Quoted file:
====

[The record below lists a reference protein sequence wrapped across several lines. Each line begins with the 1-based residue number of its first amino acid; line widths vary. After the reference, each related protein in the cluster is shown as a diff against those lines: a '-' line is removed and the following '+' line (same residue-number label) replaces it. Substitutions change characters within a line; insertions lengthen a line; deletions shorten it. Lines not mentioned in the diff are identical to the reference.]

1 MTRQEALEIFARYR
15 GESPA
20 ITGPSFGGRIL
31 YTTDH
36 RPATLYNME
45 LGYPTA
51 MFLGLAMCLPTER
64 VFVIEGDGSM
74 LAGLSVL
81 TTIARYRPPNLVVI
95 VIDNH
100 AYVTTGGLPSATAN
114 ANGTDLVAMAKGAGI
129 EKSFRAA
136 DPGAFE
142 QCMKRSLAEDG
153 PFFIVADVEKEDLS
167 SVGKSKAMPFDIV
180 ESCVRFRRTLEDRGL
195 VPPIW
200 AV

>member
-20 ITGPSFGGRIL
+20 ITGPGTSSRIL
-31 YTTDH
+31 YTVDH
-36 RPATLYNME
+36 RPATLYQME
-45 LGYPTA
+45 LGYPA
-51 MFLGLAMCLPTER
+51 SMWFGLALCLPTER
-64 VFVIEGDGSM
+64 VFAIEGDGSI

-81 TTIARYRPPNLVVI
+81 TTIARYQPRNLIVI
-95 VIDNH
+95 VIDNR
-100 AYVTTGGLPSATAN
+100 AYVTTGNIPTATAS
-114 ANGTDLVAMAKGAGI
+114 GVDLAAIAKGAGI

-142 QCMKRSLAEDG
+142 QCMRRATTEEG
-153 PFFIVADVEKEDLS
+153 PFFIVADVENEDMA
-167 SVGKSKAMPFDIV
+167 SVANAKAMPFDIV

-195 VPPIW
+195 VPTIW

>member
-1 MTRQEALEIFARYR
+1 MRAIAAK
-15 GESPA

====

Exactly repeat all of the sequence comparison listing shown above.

[The record below lists a reference protein sequence wrapped across several lines. Each line begins with the 1-based residue number of its first amino acid; line widths vary. After the reference, each related protein in the cluster is shown as a diff against those lines: a '-' line is removed and the following '+' line (same residue-number label) replaces it. Substitutions change characters within a line; insertions lengthen a line; deletions shorten it. Lines not mentioned in the diff are identical to the reference.]

1 MTRQEALEIFARYR
15 GESPA
20 ITGPSFGGRIL
31 YTTDH
36 RPATLYNME
45 LGYPTA
51 MFLGLAMCLPTER
64 VFVIEGDGSM
74 LAGLSVL
81 TTIARYRPPNLVVI
95 VIDNH
100 AYVTTGGLPSATAN
114 ANGTDLVAMAKGAGI
129 EKSFRAA
136 DPGAFE
142 QCMKRSLAEDG
153 PFFIVADVEKEDLS
167 SVGKSKAMPFDIV
180 ESCVRFRRTLEDRGL
195 VPPIW
200 AV

>member
-20 ITGPSFGGRIL
+20 ITGPGTSSRIL
-31 YTTDH
+31 YTVDH
-36 RPATLYNME
+36 RPATLYQME
-45 LGYPTA
+45 LGYPA
-51 MFLGLAMCLPTER
+51 SMWFGLALCLPTER
-64 VFVIEGDGSM
+64 VFAIEGDGSI

-81 TTIARYRPPNLVVI
+81 TTIARYQPRNLIVI
-95 VIDNH
+95 VIDNR
-100 AYVTTGGLPSATAN
+100 AYVTTGNIPTATAS
-114 ANGTDLVAMAKGAGI
+114 GVDLAAIAKGAGI

-142 QCMKRSLAEDG
+142 QCMRRATTEEG
-153 PFFIVADVEKEDLS
+153 PFFIVADVENEDMA
-167 SVGKSKAMPFDIV
+167 SVANAKAMPFDIV

-195 VPPIW
+195 VPTIW

>member
-1 MTRQEALEIFARYR
+1 MRAIAAK
-15 GESPA